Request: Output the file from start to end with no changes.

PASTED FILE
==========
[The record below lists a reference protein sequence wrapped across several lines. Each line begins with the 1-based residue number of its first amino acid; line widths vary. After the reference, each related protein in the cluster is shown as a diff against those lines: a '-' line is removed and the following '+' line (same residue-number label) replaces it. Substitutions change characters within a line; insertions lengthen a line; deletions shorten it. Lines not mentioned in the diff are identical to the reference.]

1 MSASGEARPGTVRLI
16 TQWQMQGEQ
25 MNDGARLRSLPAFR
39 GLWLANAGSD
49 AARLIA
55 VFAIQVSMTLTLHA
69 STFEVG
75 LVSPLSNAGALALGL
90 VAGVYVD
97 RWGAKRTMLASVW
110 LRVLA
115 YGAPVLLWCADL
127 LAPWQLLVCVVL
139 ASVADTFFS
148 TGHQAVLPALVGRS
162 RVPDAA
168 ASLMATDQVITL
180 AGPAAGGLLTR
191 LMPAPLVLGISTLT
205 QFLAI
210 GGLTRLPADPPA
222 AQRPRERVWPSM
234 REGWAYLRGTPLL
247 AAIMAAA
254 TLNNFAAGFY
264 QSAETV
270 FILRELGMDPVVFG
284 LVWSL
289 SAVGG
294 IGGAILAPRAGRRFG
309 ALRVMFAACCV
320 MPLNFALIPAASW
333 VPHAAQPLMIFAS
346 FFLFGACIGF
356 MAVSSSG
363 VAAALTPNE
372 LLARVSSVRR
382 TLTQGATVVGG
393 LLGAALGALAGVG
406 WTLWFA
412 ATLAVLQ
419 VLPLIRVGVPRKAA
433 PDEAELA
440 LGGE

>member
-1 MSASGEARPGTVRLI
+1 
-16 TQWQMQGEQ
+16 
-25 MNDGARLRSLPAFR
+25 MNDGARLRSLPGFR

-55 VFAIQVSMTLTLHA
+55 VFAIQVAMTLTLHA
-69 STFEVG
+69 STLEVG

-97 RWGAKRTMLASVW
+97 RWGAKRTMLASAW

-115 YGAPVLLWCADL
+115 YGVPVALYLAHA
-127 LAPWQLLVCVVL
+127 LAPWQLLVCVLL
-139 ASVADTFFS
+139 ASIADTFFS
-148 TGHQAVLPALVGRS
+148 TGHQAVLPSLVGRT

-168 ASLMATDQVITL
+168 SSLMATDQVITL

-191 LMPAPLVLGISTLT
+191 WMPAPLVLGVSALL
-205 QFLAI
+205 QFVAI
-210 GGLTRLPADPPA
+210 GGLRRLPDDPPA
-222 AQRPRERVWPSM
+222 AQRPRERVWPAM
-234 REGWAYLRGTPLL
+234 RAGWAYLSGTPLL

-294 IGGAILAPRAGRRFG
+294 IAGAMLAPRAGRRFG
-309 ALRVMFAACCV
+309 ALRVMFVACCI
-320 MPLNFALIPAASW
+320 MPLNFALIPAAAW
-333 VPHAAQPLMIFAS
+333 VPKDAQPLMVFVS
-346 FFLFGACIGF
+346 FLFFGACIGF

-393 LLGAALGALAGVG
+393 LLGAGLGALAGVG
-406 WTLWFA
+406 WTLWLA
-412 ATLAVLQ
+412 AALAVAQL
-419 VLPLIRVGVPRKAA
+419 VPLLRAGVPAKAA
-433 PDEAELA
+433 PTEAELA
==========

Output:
[The record below lists a reference protein sequence wrapped across several lines. Each line begins with the 1-based residue number of its first amino acid; line widths vary. After the reference, each related protein in the cluster is shown as a diff against those lines: a '-' line is removed and the following '+' line (same residue-number label) replaces it. Substitutions change characters within a line; insertions lengthen a line; deletions shorten it. Lines not mentioned in the diff are identical to the reference.]

1 MSASGEARPGTVRLI
16 TQWQMQGEQ
25 MNDGARLRSLPAFR
39 GLWLANAGSD
49 AARLIA
55 VFAIQVSMTLTLHA
69 STFEVG
75 LVSPLSNAGALALGL
90 VAGVYVD
97 RWGAKRTMLASVW
110 LRVLA
115 YGAPVLLWCADL
127 LAPWQLLVCVVL
139 ASVADTFFS
148 TGHQAVLPALVGRS
162 RVPDAA
168 ASLMATDQVITL
180 AGPAAGGLLTR
191 LMPAPLVLGISTLT
205 QFLAI
210 GGLTRLPADPPA
222 AQRPRERVWPSM
234 REGWAYLRGTPLL
247 AAIMAAA
254 TLNNFAAGFY
264 QSAETV
270 FILRELGMDPVVFG
284 LVWSL
289 SAVGG
294 IGGAILAPRAGRRFG
309 ALRVMFAACCV
320 MPLNFALIPAASW
333 VPHAAQPLMIFAS
346 FFLFGACIGF
356 MAVSSSG
363 VAAALTPNE
372 LLARVSSVRR
382 TLTQGATVVGG
393 LLGAALGALAGVG
406 WTLWFA
412 ATLAVLQ
419 VLPLIRVGVPRKAA
433 PDEAELA
440 LGGE

>member
-1 MSASGEARPGTVRLI
+1 
-16 TQWQMQGEQ
+16 
-25 MNDGARLRSLPAFR
+25 MNDGARLRSLPGFR

-55 VFAIQVSMTLTLHA
+55 VFAIQVAMTLTLHA
-69 STFEVG
+69 STLEVG

-97 RWGAKRTMLASVW
+97 RWGAKRTMLASAW

-115 YGAPVLLWCADL
+115 YGVPVALYLAHA
-127 LAPWQLLVCVVL
+127 LAPWQLLVCVLL
-139 ASVADTFFS
+139 ASIADTFFS
-148 TGHQAVLPALVGRS
+148 TGHQAVLPSLVGRT

-168 ASLMATDQVITL
+168 SSLMATDQVITL

-191 LMPAPLVLGISTLT
+191 WMPAPLVLGVSALL
-205 QFLAI
+205 QFVAI
-210 GGLTRLPADPPA
+210 GGLRRLPDDPPA
-222 AQRPRERVWPSM
+222 AQRPRERVWPAM
-234 REGWAYLRGTPLL
+234 RAGWAYLSGTPLL

-294 IGGAILAPRAGRRFG
+294 IAGAMLAPRAGRRFG
-309 ALRVMFAACCV
+309 ALRVMFVACCI
-320 MPLNFALIPAASW
+320 MPLNFALIPAAAW
-333 VPHAAQPLMIFAS
+333 VPKDAQPLMVFVS
-346 FFLFGACIGF
+346 FLFFGACIGF

-393 LLGAALGALAGVG
+393 LLGAGLGALAGVG
-406 WTLWFA
+406 WTLWLA
-412 ATLAVLQ
+412 AALAVAQL
-419 VLPLIRVGVPRKAA
+419 VPLLRAGVPAKAA
-433 PDEAELA
+433 PTEAELA